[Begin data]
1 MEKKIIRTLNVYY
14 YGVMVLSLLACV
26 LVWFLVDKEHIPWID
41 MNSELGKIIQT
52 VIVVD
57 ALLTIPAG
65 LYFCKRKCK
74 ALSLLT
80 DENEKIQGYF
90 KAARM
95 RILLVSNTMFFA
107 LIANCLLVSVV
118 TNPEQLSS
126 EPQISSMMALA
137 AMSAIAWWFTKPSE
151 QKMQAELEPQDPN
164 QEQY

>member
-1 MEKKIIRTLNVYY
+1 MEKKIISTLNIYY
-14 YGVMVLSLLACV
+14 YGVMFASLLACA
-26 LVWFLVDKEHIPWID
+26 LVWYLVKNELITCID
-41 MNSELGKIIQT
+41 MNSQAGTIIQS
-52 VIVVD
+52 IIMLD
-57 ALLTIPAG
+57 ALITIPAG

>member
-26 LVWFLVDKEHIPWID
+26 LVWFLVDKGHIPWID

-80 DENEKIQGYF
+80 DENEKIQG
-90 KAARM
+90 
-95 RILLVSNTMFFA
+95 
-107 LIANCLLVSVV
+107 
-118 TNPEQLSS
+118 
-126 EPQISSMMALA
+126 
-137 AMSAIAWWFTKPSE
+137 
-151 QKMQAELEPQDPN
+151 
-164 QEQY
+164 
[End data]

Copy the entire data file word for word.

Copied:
1 MEKKIIRTLNVYY
14 YGVMVLSLLACV
26 LVWFLVDKEHIPWID
41 MNSELGKIIQT
52 VIVVD
57 ALLTIPAG
65 LYFCKRKCK
74 ALSLLT
80 DENEKIQGYF
90 KAARM
95 RILLVSNTMFFA
107 LIANCLLVSVV
118 TNPEQLSS
126 EPQISSMMALA
137 AMSAIAWWFTKPSE
151 QKMQAELEPQDPN
164 QEQY

>member
-1 MEKKIIRTLNVYY
+1 MEKKIISTLNIYY
-14 YGVMVLSLLACV
+14 YGVMFASLLACA
-26 LVWFLVDKEHIPWID
+26 LVWYLVKNELITCID
-41 MNSELGKIIQT
+41 MNSQAGTIIQS
-52 VIVVD
+52 IIMLD
-57 ALLTIPAG
+57 ALITIPAG

>member
-26 LVWFLVDKEHIPWID
+26 LVWFLVDKGHIPWID

-80 DENEKIQGYF
+80 DENEKIQG
-90 KAARM
+90 
-95 RILLVSNTMFFA
+95 
-107 LIANCLLVSVV
+107 
-118 TNPEQLSS
+118 
-126 EPQISSMMALA
+126 
-137 AMSAIAWWFTKPSE
+137 
-151 QKMQAELEPQDPN
+151 
-164 QEQY
+164 